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Praise for long-distance volunteers

PUBLISHED: 16:18 27 March 2008 | UPDATED: 07:18 01 August 2010

DRIVERS from Beccles and Bungay travelled over 300,000 miles last year on community transport work, the annual meeting of the Beccles and Bungay Area Community Transport heard.

DRIVERS from Beccles and Bungay travelled over 300,000 miles last year on community transport work, the annual meeting of the Beccles and Bungay Area Community Transport heard.

And the volunteers making the trips came in for high praise from Waveney MP Bob Blizzard, who called them the “unsung heroes” of the community.

Office manager Debbie Blowers said volunteers had driven a total of 310,000 miles for the organisation in 2007, carrying in excess of 27,000 passengers. The Community Car Service despite showing a decrease in passenger numbers and miles, due to the reduction of funded runs, was still very busy.

She said volunteer drivers had this year faced increased fuel costs, which were hitting pockets hard, and despite Suffolk County Council increasing the mileage rate to 39 pence per mile from next month, it would have to be closely monitored to ensure volunteers are not out of pocket.

The wheelchair accessible vehicle was driven over 14,000 miles throughout 2007 carrying 849 passengers, and volunteers were thanked for their time and effort in doing so. The Community Minibus had operated a two day a week dial-a-ride service throughout Beccles and Bungay and while Thursdays was still quiet, the Friday service continued to steadily increase, Mrs Blowers said.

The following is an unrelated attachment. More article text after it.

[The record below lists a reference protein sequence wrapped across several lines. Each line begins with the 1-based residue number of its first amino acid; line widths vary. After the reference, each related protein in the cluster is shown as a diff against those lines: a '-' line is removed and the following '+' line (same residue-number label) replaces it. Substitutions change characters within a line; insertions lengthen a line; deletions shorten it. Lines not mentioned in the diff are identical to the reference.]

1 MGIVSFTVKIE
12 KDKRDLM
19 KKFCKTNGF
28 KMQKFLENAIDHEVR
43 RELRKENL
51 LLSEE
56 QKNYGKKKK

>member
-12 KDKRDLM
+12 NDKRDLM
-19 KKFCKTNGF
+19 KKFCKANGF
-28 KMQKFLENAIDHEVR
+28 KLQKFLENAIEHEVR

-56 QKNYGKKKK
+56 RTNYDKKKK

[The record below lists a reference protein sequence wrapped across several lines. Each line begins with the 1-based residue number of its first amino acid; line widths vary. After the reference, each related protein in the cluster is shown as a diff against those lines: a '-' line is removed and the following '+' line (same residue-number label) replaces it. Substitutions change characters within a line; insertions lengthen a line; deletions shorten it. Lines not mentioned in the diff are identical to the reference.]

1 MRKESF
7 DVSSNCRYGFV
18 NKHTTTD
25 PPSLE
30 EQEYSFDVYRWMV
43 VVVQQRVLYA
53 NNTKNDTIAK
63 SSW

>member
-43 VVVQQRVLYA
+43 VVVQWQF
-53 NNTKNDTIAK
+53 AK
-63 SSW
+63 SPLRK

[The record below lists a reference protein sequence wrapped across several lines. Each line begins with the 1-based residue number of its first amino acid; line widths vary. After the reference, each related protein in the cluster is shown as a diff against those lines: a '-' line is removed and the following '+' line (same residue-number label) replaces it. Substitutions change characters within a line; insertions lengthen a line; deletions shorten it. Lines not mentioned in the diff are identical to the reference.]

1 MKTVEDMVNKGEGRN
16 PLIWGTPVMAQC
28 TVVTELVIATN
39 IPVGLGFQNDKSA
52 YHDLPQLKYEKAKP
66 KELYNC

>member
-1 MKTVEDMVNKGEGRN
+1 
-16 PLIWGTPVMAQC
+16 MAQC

Other organisations, such as Bungay Town FC, were using the minibus for trips, and some local residential homes also used it, “but it would be good to see the bus utilised more by local groups and organisations, particularly at the weekends.”

Chairman, Arthur Fisher reported another successful year with thanks to all concerned and a special mention was made of the grants being made from Bungay Surgery and The Friends of Beccles Hospital to enable transport for hospital appointments to be made at reduced rates for their respective surgery patients.

Members of the audience paid tribute to the service provided, with Katy Wakely, from Bungay, a regular user saying: “Without Community Transport I would feel totally shut in - but I always know community transport is here to help. I've a lot of living still to do and I hope that Community Transport will continue to be a part of that living.”

Mr Blizzard congratulated BACT for their excellent work in developing community transport in the Beccles and Bungay area.

He said: “The local volunteers are unsung heroes. Through their efforts many older and disabled people in rural areas have increased mobility and access to services.”

He explained how the government's Local Transport Bill aimed to support the further development of the community transport sector by relaxing regulations so that large buses could be used to provide community transport services. It also removed the current prohibition on drivers of such services from being paid.

“The measures in the Local Transport Bill will make it much easier for community transport initiatives like the BACT to operate successfully. By relaxing the rules on community bus services, these dial-a-ride schemes will be able to expand more easily and provide more and more people with access to regular and affordable local transport,” he said.

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